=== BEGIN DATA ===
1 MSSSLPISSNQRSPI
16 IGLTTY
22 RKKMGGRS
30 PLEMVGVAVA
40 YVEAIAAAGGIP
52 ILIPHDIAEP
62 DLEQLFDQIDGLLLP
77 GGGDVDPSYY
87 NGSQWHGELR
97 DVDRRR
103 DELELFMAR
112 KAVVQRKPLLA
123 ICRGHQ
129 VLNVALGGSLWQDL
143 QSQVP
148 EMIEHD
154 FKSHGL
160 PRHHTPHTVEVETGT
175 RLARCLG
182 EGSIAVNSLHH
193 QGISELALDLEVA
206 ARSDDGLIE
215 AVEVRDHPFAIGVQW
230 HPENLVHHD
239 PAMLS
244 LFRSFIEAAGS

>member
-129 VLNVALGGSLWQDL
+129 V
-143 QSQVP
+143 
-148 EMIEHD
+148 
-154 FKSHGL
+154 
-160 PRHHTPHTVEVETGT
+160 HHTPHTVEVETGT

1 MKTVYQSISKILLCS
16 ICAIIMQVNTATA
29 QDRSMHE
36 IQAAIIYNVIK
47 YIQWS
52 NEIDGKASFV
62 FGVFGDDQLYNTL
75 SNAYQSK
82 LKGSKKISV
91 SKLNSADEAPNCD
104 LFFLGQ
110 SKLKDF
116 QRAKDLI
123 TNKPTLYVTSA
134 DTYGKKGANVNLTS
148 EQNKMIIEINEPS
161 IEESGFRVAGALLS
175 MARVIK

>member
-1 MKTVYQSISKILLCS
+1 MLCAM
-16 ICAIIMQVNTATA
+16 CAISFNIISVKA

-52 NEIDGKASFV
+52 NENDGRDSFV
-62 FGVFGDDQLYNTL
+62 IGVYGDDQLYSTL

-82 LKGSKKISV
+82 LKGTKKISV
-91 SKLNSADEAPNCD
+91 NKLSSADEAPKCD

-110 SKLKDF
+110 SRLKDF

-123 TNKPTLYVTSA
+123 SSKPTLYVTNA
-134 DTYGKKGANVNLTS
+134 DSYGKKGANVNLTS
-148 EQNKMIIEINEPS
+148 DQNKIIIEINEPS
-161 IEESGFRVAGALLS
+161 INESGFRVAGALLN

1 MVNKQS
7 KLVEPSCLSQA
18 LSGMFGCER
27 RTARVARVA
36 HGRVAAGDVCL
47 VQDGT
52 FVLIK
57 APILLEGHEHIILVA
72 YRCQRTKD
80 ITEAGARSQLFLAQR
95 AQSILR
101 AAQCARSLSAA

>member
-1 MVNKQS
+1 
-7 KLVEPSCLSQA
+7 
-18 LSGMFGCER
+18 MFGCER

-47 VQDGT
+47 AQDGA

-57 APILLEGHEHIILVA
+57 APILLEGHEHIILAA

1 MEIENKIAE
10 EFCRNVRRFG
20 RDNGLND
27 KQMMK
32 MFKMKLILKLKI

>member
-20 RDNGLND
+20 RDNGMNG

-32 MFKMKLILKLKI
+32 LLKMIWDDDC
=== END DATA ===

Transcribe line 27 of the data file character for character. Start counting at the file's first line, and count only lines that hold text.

>member